Customers are expecting more from their shopping experiences these days. One of the expectations is being treated the same way across all channels and platforms a business is using to interact with the customer. This is called an omnichannel strategy, and here's why businesses should follow it.
The key to long-term success is keeping customers happy. Happy customer comes back, spends more, spreads the word and attracts other customers, and so on. What makes a customer happy is a pleasant, frictionless customer experience. In today's world there are two key aspects to achieving that: convenience and consistency.
These can be condensed into one word, omnichannel.
The word "omni" comes from the Latin word omnis, meaning "all". So, does omnichannel then mean using all the channels to interact with customers? Well, not exactly. You may have heard people talk about multichannel, which is closer to the above definition, but there is still a difference between these two.
Omnichannel does not only mean being active on many channels, but combining these channels and sharing data between them to make them work together – and to provide better customer experiences.
Now, what many businesses are executing today is closer to a multichannel approach. They have a brick-and-mortar store, a website, and one or more social media profiles. They probably have a loyalty program of some sort, and they use email marketing or an app for advertising What many are still lacking – and therefore haven't become omnichannel – is bringing these together.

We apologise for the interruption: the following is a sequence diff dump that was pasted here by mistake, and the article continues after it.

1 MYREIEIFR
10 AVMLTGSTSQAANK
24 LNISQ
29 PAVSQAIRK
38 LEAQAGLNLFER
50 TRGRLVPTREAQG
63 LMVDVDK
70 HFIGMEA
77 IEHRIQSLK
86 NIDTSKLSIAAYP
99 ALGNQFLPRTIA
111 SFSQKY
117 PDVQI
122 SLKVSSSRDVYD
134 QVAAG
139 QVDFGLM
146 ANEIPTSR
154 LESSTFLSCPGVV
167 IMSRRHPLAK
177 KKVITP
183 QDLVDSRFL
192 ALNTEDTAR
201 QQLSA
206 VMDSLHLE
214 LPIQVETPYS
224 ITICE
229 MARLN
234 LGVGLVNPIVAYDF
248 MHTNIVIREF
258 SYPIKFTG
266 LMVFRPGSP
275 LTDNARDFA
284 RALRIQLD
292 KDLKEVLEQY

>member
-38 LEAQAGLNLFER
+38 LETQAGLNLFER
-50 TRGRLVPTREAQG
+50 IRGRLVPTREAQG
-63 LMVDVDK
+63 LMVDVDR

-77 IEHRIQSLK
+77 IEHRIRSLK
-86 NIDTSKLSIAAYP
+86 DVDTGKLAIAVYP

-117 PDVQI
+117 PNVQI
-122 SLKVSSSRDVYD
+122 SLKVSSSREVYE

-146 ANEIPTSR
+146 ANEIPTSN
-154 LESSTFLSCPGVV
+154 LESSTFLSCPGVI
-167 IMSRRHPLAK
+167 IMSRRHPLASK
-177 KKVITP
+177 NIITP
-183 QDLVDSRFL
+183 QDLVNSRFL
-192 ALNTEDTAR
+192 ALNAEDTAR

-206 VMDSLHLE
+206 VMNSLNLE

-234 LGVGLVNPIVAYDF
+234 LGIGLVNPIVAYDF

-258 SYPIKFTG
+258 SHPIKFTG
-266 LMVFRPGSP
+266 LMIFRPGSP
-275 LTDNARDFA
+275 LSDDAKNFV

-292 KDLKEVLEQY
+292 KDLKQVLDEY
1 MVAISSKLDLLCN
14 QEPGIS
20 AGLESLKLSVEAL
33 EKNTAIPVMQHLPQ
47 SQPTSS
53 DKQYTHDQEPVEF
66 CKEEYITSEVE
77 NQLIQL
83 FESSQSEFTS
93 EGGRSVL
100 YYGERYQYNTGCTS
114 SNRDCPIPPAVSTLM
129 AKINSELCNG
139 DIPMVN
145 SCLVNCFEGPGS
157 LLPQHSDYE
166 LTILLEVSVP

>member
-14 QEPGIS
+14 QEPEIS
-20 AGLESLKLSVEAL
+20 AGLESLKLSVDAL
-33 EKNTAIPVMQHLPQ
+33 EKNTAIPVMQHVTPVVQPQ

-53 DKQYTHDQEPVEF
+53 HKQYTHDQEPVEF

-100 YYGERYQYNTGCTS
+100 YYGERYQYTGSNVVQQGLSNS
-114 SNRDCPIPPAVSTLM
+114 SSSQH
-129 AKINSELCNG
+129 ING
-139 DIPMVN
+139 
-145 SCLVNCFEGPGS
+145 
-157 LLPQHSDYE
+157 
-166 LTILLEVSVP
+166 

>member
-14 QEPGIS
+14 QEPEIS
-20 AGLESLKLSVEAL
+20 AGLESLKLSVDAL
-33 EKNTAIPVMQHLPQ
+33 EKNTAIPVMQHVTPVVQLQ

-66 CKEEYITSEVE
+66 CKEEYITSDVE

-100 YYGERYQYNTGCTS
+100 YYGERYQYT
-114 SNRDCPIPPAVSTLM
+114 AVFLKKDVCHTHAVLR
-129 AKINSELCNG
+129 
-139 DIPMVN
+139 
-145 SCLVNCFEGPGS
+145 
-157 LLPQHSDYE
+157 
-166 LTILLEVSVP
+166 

Next, we'll illustrate some of the ways how this could be done.
In today's digitised world, customer demands are changing and it can be challenging for businesses to keep up. Customer journeys have become more individualised, and the path to purchase can start or end anytime, anywhere and on any device. Online shopping has become mainstream, many shop in micro-moments between tasks and switch between devices depending on the situation. According to a Google research, 90% of multiple device owners switch between a daily average of three to complete a task. Brick-and-mortar stores are not forgotten either: majority of online shoppers prefer in-store returns over shipping purchases back.
As overwhelming as this may sound, the reality is much more simple: customers are mainly expecting consistency and convenience. They expect to be able to switch between channels and devices without much hassle; they expect to be met the same way on Facebook and over a live chat; they expect not having to repeat their customer data or issues when contacting businesses through different channels.
Let's look at an example:
A customer is looking for a new coat. They start exploring options on their laptop, eventually making a decision and clicking a product to their shopping cart, but leave the site without completing the purchase. The next day they get an email reminding them about the abandoned cart, and return to the site there and then, this time on their smartphone. An omnichannel experience would mean they are met with the same standards – such as a responsive, mobile-friendly website.
Later they need to contact customer support. They do this via chat, submitting details of their purchase, but decide to end the chat and call the support instead. With omnichannel tools, the system will transfer the information submitted in the chat to the person answering the call, instead of the customer needing to provide this information again.
There are a few best practices for providing better omnichannel experiences, such as:
Let's talk a bit more about connecting offline and online practices next.
As said, many businesses are already tracking online and offline behaviour, but doing these separately. Examples?
How to bridge this gap? The answer is in-store data.